were plainly visible as well as their colors in their main works. We rested here for the night, and prepared positions for our batteries, which were put in position before morning.
On the morning of the 14th heavy skirmishing commenced at daylight, and was continued until about noon, when I received General Logan's order to make a feigned attack on their works, as a movement of the enemy was apparent to mass his orders to send one of left, and at about 4.30 o'clock I received his orders to send one of my brigades to storm a slight elevation across Camp Creek, and not more than 400 or 500 yards from the enemy's main works along the railroad, in conjunction with a brigade from the First Division. Knowing that this elevation was full of rifle-pits, and that Camp Creek could only be crossed at one or two points in my front, this looked like anything but a small contract. The signal was given, and the First Brigade, General Giles A. Smith commanding, moved forward at double-quick, amidst a loud cheer from the whole division. The brigade having arrived at the creek, some crossed on logs, but the principal part waded, and found the water up to their waists. The enemy, evidently thinking the movement meant an assault on their main works, delivered a volley and retired from the hill, and immediately opened upon it with shell from four different batteries. General Smith reformed his brigade, and moved rapidly to the brow of the hill, but before he could get his lines adjusted the shelling ceased, and a strong force of the enemy advanced to dislodge him from the hill. After a fight at close quarters of about three-quarters of an hour, the enemy gave way, or fell back to reform, and their shelling was resumed. The second attack appeared to be an attempt to turn General Smith's right, and I received orders from General Logan in person to protect his right at all hazards with the Second Brigade. General Lightburn, commanding that brigade, responded nobly, and moved over or through the creek at double-quick, some of his men being entirely immersed in crossing, and formed on General Smith's right, his own right resting near the Oostenaula River, and immediately opened fire. The enemy's assault continued until 8.10, when they gave way at all points. The division was intrenched at this place before morning. Heavy skirmishing all day of the 15th, and soon after dark very heavy firing was heard on our extreme left; and, notwithstanding that did not indicate the evacuation of such a strongly fortified position, I ordered officers in command of skirmishers to feel forward all night, and press the enemy if he attempted to get away. The enemy's skirmishers commenced to withdraw at 3 a.m. the 16th. They were closely followed into Resaca, and most of them captured, and, after a brisk skirmish about daybreak, the party left to fire the wagon road bridge was driven away, and the bridge saved.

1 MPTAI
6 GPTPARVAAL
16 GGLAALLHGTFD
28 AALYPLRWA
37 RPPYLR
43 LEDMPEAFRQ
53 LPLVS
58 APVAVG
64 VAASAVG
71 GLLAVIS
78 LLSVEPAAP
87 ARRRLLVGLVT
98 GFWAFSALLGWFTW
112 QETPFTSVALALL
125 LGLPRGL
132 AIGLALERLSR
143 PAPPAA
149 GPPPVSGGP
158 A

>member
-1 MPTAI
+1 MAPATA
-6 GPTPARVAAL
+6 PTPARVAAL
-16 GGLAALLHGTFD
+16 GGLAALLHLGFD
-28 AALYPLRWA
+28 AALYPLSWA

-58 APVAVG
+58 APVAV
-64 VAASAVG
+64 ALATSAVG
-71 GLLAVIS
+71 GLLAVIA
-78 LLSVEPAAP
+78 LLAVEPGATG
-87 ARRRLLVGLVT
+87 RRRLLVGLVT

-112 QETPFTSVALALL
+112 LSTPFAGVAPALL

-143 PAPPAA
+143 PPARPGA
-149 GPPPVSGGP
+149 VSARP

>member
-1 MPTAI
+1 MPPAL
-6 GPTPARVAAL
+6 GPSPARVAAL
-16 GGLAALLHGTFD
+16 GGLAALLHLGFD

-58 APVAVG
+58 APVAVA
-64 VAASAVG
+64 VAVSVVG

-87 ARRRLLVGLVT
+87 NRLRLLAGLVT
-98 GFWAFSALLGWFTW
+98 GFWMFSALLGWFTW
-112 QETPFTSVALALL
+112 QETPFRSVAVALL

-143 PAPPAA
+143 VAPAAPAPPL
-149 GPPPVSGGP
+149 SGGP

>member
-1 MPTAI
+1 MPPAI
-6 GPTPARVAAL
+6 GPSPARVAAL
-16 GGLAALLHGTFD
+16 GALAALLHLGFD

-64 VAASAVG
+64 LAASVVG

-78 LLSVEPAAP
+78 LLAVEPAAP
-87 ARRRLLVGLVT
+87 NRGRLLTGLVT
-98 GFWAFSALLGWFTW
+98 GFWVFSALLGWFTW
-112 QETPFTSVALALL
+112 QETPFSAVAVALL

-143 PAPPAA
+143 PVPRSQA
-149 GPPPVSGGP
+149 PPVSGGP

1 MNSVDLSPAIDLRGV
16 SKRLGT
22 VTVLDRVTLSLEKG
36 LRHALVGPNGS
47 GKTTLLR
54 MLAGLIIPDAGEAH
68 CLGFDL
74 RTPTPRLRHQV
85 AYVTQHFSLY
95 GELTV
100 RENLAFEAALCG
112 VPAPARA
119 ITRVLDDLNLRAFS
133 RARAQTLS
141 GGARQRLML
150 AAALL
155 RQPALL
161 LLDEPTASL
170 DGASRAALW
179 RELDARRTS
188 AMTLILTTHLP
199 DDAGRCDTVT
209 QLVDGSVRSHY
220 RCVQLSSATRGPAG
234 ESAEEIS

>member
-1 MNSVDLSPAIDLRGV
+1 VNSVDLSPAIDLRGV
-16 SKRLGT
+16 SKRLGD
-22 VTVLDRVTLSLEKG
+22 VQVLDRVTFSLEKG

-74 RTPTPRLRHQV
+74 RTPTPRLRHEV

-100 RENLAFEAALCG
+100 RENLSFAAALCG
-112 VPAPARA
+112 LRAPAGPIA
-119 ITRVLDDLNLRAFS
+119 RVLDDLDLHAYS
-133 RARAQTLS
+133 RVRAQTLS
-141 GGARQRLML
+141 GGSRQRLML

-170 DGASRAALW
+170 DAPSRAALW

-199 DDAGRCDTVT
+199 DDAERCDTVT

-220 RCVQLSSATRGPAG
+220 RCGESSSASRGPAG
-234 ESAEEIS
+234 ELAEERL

Where all behaved so well and did their whole duty, I can see no justice in mentioning particular names.
Please find accompanying reports of brigade commanders, and complete list of casualties.*
M. L. SMITH,
Brigadier General Vols., Commanding Second Div., 15th Army Corps.
Major R. R. TOWNES,
Assistant Adjutant-General, Fifteenth Army Corps.
*Nominal list (omitted) shows 3 officers and 31 men killed, 7 officers and 162 men wounded; total, 203.
12 R R-VOL XXXVIII, PT III